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Old 03-30-2014, 04:02 PM
 
Location: Dallas
5,928 posts, read 5,565,780 times
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There would never be a time limit on how long my kids could stay with me. I agree with the posters that feel family should be there for one another in times of need. My kids have always been there for me when I needed anything, and I do the same for them. I would love to live with them again...they are really great guys and I like having them around. We offer each other unconditional love and support, which IMO is the way it should be. Just because we are there for support doesn't mean any of us can't stand on our own two feet and tough it out. Life is hard enough without feeling you are alone in your problems.

I think it may be different for parents/children who may have had a strained relationship or past history of problems getting along.
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Old 03-30-2014, 04:21 PM
 
47,531 posts, read 63,674,331 times
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Quote:
Originally Posted by aquietpath View Post
There would never be a time limit on how long my kids could stay with me. I agree with the posters that feel family should be there for one another in times of need. My kids have always been there for me when I needed anything, and I do the same for them. I would love to live with them again...they are really great guys and I like having them around. We offer each other unconditional love and support, which IMO is the way it should be. Just because we are there for support doesn't mean any of us can't stand on our own two feet and tough it out. Life is hard enough without feeling you are alone in your problems.

I think it may be different for parents/children who may have had a strained relationship or past history of problems getting along.
That's actually not the case at all when parents want their adult children to be capable of surviving on their own.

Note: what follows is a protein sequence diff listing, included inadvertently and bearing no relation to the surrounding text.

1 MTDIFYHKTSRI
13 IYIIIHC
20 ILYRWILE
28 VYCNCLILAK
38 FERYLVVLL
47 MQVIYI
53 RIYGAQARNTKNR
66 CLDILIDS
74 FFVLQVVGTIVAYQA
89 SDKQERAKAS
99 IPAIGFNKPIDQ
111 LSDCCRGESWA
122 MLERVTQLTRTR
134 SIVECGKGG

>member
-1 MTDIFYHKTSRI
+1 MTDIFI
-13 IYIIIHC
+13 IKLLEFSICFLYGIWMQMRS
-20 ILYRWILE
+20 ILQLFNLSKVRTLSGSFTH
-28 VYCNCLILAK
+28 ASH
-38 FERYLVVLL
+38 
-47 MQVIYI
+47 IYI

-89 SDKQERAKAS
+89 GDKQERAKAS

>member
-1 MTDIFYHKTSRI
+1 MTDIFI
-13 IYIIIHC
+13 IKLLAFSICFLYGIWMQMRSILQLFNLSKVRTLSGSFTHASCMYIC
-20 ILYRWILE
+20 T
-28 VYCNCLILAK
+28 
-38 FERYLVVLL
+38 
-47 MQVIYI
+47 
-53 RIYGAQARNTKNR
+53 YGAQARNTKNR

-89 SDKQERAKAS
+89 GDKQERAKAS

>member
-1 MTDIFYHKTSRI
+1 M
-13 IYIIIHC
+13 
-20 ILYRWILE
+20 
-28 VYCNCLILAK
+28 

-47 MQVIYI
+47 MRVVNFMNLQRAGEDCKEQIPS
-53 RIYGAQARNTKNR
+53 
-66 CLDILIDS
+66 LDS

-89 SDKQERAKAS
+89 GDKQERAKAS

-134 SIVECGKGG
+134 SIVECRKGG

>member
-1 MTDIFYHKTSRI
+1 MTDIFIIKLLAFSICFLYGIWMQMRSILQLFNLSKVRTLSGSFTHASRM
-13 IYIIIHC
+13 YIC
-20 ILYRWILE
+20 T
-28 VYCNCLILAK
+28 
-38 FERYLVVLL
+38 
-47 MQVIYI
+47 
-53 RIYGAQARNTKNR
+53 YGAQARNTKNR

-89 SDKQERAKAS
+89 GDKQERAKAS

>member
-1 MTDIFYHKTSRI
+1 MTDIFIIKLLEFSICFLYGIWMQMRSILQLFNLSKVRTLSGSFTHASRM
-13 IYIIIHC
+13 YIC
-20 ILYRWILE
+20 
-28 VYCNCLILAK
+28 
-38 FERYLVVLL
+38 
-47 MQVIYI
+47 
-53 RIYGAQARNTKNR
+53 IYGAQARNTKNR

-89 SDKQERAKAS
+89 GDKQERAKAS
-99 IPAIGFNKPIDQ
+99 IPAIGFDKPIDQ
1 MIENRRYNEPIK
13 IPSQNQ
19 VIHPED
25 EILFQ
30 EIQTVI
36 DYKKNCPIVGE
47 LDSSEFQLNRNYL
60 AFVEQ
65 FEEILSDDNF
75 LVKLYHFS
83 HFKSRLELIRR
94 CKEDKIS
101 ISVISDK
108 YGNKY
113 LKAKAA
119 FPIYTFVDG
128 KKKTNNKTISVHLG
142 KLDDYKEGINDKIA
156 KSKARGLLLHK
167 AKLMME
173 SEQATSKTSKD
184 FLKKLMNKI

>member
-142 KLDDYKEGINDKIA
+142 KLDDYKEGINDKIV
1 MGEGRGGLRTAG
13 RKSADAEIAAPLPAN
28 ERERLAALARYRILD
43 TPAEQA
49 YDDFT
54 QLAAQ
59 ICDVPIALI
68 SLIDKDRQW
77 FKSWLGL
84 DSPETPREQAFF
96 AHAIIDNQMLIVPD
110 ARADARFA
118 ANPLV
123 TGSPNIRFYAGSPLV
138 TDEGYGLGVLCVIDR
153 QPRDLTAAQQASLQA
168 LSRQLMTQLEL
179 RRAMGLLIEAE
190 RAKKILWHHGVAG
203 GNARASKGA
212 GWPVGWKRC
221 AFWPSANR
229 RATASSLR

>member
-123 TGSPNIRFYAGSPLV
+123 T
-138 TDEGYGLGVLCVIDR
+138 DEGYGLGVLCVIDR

My relationship with my parents was great -- it wasn't strained, I never had problems of getting along without them but there was an expectation that we would be able to support ourselves, not depend on them forever.

In fact the BEST relationships between parents and their adult children seem more when the children can hold down jobs and support themselves. Adults all trying to live under their parents' roof long can have a lot of friction -- with their other helpless siblings as well as with their parents.
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Old 03-30-2014, 04:38 PM
 
23,299 posts, read 13,366,339 times
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Quote:
Originally Posted by aquietpath View Post
There would never be a time limit on how long my kids could stay with me. I agree with the posters that feel family should be there for one another in times of need. My kids have always been there for me when I needed anything, and I do the same for them. I would love to live with them again...they are really great guys and I like having them around. We offer each other unconditional love and support, which IMO is the way it should be. Just because we are there for support doesn't mean any of us can't stand on our own two feet and tough it out. Life is hard enough without feeling you are alone in your problems.
I would agree.

And it's not without a bit of self-interest that I think such feelings should be developed in the family. At this point, we've having to take care of our own parents--my mother was an invalid for eight years before she died, and my father in law has serious dementia. Nursing homes are not a good alternative, we discovered, and should be avoided for as long as possible...to the point one is really talking about hospice rather than nursing.